An Evening Talk with Jim Hale, Wildlife Biologist, on the Wildlife of the East Bay Hills

Jim Hale

by Laura Baker and Donna Reynolds

Guests at the talk by wildlife biologist Jim (Doc) Hale on Friday night were treated to fascinating accounts of his encounters with East Bay wildlife.  Jim grew up in the area and has been a wildlife biologist for over 40 years, tramping the hills, valleys, woodlands and creeks of Contra Costa and Alameda Counties.  During the course of his career, he has studied nearly every local critter you can imagine from badgers to bobcats and skinks to skunks.

His current focus is mountain lions, and the message he brings to us about these beautiful and charismatic creatures is one of hope.

Click here to see a video of his talk (1 hour length).

Long-tailed weasel--a small carnivore that hunts rodents in Knowland Park. Photo by Will Wilson.

We  share our parks and open space with mountain lions on a 24-hour basis.  These beautiful and charismatic creatures have found a way to adapt to our suburbanized environment by working the graveyard shift. While we’re snug in our beds, mountain lions and the other nocturnal wildlife that Jim studies (he reports 30 bat species and numerous owl species in the park) are out making a living in the same park land where we might have hiked earlier that day.

Barn owl, one of several species of owls found in Knowland Park. Photo by Marcel Holyoak.

And that’s ok.  Mountain lions will continue to appear among us, popping up in neighborhoods, parks, vineyards, and backyard trees. But we don’t have to shoot them.  Jim, and others like him, have been trained and certified to relocate the lions before police shoot them.

Donna Reynolds’ partner Tim Racer attended the talk and described it so vividly to her that she was moved to write up and post the following on the Chabot Park Highlands Homeowners’ Association website:

A fabulous talk last night from James Hale on wildlife in our hills. 
He relayed that there are “conservatively” 30-50 lions in Alameda/Contra Costa counties, and “definitely” established lions in the Knowland Park area. There are typically one male, several females, cubs and several transients in any given slice of territory. Lions are incredibly elusive and even those who study them rarely get to spot them. “You are 1000 times more likely to get killed by lightning than by a lion.” There have been only five attacks from lions on humans since the late 1800s.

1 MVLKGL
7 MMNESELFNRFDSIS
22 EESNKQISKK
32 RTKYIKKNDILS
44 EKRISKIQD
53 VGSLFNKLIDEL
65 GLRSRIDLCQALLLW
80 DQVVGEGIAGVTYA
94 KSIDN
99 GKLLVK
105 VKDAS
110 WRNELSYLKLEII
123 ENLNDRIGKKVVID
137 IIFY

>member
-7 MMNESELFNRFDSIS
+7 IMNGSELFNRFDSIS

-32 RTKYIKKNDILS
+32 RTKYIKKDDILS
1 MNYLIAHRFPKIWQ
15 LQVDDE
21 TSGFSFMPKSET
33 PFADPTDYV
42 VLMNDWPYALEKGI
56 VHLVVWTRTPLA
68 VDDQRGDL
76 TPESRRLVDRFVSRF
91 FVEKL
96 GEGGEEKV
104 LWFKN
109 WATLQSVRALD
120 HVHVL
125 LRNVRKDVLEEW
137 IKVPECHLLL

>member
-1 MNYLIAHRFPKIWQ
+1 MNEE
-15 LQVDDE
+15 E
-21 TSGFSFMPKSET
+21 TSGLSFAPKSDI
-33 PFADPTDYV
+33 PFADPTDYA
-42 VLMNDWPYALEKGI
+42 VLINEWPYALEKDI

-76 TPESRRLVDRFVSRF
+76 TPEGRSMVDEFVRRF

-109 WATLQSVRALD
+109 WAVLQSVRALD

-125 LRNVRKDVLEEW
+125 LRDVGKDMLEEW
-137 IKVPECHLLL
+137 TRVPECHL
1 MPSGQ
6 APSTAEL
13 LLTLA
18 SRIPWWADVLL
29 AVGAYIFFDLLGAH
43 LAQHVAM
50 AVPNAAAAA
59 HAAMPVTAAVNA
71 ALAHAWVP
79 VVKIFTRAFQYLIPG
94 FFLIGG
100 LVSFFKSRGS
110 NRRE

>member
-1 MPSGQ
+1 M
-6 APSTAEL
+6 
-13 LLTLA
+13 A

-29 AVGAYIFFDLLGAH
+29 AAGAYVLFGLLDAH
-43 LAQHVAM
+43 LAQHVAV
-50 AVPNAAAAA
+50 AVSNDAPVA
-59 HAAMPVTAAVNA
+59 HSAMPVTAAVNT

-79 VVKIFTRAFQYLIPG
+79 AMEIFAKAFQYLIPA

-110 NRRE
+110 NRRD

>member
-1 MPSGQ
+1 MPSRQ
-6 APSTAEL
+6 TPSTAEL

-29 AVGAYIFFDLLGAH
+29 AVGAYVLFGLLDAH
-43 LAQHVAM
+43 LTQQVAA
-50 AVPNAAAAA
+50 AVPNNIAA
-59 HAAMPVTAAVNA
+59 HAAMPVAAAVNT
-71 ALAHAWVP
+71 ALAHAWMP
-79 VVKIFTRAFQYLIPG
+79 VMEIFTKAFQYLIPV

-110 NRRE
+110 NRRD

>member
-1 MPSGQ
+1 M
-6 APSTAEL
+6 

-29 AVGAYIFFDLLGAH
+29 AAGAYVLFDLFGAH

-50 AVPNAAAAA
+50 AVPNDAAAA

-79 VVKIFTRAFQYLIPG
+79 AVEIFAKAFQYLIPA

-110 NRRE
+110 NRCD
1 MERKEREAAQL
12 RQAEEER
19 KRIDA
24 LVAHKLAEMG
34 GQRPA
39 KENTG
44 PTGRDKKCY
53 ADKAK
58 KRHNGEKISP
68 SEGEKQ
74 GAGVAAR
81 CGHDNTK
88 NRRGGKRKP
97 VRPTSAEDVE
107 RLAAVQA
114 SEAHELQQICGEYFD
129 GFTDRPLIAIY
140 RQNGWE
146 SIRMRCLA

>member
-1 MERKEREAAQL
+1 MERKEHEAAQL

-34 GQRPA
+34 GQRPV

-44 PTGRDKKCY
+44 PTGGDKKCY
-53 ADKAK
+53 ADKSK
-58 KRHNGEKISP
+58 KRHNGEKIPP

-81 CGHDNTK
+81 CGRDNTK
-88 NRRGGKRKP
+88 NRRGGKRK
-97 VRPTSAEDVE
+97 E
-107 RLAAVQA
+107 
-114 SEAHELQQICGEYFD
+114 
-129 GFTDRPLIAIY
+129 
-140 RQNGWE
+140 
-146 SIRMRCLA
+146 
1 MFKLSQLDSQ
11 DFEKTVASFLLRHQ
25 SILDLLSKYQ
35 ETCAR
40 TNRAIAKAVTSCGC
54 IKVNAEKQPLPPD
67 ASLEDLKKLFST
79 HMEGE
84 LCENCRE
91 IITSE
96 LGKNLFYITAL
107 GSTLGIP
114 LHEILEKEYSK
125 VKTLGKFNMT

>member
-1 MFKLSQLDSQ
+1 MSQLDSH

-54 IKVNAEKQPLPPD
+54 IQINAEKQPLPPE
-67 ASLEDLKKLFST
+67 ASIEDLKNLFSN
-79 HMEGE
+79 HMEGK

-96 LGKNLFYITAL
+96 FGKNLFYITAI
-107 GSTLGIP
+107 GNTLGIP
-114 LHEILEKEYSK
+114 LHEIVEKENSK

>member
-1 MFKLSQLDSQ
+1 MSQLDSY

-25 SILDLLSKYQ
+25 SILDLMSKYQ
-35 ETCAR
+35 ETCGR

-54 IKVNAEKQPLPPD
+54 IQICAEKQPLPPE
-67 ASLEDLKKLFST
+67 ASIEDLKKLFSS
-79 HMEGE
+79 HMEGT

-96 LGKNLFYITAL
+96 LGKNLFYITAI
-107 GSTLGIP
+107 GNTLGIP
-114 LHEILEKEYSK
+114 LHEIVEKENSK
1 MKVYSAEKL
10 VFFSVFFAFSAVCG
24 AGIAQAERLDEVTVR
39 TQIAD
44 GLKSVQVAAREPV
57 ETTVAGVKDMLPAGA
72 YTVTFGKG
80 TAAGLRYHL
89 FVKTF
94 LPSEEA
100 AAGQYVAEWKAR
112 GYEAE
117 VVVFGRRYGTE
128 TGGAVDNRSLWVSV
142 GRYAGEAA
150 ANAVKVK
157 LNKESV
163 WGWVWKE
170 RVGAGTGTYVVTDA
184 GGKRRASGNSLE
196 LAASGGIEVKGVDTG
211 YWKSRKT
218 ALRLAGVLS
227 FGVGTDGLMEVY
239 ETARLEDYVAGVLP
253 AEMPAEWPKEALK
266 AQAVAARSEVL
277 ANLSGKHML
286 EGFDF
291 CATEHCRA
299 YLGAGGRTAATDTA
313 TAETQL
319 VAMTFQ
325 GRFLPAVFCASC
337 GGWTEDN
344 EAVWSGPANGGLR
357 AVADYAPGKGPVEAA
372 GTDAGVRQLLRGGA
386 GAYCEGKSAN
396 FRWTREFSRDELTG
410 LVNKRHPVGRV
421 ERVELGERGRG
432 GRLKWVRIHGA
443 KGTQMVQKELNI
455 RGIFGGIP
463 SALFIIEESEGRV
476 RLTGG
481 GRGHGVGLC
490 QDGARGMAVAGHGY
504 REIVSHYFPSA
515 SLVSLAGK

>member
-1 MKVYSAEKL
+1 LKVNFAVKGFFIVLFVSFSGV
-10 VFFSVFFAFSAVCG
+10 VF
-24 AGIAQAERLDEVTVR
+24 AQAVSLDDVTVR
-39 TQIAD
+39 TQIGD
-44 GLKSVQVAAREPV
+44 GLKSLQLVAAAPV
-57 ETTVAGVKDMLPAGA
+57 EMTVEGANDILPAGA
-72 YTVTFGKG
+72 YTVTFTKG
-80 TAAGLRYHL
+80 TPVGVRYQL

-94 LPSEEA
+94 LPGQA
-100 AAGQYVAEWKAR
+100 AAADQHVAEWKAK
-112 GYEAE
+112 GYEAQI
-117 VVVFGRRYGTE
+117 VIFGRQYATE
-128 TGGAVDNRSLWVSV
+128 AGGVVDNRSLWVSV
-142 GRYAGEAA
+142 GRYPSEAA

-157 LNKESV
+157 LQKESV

Hale tracks the lions to identify them as individuals by paw print tracks. Their territories are overlapping now that they’re squished by urban life, but they seem to be working it out without fighting, and scratch up trees and piss on them to let other lions know when they’re moving through shared territory.

Bobcats are easier to spot, it seems. Hale said there were “tons” of bobcats roaming around here and surprising to me, there are also wild boar and long tailed weasels in Knowland Park. 
There is also a red fox abatement program going on — when one is spotted, it’s eliminated if possible (not clear on how its eliminated). The red foxes in the east bay hills were accidentally introduced — escapees from a fur farm that have been making life very hard for the native grey fox. The turkeys are non-natives too, and are doing their share of damage to the native wildlife and eco-system.

Oh — and two bald eagles have been wintering at Lake Chabot, so keep your eye out for the telltale wingspan (that doesn’t rock like a turkey vulture).

Very exciting stuff. Lucky us who get to live right in the middle of so much nature.

Laura Baker is an environmental activist and former Conservation Chair of the California Native Plant Society. Growing up in Missouri, she learned that the cure for most ills rests in spending time out in nature. She wishes for every child to have the experience of wholeness that nature provides. Laura holds an M.A. in Ecology and Systematic Biology.

Laura’s Knowlander blog is dedicated to building an online library of the natural history of Knowland Park so that the public may enjoy the park for the natural heritage treasure that it is. Knowing the land is a never ending process of inquiry open to all. We welcome your comments, contributions, and photos.

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